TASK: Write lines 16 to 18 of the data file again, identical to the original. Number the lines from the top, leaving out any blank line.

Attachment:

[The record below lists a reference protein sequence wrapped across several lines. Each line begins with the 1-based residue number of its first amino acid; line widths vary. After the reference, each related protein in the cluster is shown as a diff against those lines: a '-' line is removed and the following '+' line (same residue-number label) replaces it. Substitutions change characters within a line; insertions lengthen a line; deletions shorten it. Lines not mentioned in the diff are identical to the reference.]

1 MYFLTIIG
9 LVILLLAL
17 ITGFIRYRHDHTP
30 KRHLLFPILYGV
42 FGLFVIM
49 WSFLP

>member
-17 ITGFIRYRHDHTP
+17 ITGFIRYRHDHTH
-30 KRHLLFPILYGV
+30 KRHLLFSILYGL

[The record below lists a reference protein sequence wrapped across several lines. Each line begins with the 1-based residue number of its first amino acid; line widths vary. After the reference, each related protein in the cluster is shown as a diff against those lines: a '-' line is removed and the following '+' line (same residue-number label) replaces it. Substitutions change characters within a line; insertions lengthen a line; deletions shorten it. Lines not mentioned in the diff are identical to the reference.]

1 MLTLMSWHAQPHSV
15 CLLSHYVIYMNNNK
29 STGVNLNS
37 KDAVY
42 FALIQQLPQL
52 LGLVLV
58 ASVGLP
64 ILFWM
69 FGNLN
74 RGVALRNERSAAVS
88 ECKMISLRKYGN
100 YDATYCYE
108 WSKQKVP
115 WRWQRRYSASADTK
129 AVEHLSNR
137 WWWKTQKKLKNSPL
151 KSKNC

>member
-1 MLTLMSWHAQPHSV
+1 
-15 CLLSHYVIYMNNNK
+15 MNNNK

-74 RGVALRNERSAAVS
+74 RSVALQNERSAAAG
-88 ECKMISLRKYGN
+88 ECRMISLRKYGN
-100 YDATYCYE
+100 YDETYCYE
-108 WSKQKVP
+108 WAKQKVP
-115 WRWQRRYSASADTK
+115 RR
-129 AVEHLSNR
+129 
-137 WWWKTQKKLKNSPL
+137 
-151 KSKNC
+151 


29 STGVNLNS
37 KDAVY
42 FALIQQLPQL